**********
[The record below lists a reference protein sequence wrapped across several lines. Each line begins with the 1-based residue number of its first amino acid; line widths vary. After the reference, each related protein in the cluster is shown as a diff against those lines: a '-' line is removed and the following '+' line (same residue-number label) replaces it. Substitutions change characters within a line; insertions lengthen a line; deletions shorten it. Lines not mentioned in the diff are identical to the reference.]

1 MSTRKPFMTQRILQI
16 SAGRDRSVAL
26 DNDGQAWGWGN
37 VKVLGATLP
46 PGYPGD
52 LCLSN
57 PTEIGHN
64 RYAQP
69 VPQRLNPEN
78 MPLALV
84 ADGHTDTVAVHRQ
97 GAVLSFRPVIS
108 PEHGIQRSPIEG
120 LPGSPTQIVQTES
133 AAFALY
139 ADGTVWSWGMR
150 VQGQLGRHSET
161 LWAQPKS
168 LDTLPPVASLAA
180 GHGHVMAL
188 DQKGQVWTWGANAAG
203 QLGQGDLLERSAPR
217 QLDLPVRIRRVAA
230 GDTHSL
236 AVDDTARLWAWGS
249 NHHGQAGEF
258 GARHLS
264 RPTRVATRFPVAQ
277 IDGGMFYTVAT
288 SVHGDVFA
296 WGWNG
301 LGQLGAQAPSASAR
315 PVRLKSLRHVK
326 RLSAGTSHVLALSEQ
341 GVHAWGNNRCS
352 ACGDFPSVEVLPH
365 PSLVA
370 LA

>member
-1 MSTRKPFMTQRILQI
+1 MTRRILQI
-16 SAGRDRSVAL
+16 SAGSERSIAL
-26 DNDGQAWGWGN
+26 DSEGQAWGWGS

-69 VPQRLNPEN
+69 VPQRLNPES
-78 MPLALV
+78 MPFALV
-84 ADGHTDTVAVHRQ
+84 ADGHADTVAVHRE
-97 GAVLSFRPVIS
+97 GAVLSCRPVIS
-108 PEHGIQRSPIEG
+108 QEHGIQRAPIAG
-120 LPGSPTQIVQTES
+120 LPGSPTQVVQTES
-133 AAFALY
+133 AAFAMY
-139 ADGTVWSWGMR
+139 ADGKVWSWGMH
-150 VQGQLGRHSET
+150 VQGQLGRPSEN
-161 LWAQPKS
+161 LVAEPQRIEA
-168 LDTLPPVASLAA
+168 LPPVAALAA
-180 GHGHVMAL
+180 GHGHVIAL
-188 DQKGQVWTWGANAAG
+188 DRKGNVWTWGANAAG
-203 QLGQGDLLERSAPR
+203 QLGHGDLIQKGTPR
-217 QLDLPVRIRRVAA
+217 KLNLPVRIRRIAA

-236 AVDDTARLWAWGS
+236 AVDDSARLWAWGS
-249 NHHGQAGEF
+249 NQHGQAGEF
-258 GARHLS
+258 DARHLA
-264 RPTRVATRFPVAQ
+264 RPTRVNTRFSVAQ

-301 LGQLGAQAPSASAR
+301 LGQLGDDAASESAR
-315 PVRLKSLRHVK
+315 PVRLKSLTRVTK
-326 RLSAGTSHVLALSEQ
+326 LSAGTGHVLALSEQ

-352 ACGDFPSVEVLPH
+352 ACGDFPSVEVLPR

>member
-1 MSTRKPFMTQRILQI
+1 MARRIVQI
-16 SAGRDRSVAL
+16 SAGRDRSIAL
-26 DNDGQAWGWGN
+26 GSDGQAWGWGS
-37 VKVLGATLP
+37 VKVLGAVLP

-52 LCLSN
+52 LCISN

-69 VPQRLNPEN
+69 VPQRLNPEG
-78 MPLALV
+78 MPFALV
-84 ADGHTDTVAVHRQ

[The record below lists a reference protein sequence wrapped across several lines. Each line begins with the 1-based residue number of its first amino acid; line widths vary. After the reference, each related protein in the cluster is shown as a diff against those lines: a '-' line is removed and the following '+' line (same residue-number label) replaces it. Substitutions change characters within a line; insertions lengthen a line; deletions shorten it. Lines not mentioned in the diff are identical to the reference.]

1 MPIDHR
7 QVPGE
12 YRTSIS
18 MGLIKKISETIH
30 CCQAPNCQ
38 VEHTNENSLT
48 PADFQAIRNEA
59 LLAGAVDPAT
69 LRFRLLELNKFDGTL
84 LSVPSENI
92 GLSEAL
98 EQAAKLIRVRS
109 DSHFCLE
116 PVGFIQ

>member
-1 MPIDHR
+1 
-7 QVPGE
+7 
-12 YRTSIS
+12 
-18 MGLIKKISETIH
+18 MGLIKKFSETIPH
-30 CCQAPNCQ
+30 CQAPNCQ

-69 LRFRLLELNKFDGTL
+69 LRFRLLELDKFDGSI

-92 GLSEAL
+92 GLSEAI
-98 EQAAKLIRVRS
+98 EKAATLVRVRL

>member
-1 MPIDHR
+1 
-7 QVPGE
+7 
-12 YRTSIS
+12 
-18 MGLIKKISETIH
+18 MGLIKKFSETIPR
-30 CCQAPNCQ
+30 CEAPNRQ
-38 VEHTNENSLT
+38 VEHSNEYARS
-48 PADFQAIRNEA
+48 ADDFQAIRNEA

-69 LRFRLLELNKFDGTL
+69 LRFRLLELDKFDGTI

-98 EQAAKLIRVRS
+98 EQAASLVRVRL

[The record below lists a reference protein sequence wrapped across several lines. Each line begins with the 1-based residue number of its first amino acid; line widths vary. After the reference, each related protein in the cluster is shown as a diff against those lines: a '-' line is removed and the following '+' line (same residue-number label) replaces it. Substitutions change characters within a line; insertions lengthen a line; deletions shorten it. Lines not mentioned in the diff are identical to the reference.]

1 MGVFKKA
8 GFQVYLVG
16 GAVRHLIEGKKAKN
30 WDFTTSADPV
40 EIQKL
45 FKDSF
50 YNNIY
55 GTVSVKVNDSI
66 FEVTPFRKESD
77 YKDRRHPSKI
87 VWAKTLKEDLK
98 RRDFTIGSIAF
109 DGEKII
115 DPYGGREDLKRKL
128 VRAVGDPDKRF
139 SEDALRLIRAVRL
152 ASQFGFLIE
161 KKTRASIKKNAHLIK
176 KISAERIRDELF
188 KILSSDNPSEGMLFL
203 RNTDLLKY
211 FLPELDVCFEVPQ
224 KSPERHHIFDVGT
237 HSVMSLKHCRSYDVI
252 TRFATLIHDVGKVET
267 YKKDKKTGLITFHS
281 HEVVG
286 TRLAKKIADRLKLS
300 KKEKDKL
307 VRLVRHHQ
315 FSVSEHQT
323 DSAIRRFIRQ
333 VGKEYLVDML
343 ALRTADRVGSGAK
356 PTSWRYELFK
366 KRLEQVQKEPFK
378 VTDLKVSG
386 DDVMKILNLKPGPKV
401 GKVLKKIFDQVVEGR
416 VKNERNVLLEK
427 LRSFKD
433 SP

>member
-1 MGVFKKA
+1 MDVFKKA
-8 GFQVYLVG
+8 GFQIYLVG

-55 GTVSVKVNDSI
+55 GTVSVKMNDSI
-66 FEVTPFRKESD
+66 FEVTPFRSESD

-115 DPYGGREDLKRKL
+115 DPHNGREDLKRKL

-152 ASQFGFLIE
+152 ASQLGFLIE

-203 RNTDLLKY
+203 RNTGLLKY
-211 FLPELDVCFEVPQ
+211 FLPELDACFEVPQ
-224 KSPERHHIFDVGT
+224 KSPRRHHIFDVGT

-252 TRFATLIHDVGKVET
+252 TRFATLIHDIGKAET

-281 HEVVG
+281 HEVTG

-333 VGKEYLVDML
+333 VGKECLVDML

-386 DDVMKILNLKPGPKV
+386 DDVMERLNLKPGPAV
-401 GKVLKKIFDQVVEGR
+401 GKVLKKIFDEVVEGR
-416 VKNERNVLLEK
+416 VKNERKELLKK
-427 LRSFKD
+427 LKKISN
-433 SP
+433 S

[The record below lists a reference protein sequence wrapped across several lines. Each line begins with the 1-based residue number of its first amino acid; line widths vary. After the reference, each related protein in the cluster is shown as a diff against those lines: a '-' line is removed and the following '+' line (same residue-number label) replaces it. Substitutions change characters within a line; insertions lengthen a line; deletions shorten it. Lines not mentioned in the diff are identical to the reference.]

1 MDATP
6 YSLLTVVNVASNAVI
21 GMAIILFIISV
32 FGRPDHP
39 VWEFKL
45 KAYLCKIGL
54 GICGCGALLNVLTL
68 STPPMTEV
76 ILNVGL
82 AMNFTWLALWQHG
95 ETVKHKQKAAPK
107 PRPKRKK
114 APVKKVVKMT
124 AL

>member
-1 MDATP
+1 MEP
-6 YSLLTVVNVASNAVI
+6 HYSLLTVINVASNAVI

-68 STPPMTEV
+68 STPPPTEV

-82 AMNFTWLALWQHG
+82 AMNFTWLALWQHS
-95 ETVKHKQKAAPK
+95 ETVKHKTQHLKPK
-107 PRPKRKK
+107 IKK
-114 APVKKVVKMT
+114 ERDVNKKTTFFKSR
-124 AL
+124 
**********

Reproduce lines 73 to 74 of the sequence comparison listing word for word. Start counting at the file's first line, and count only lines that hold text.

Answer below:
-203 QLGQGDLLERSAPR
+203 QLGHGDLIQKGTPR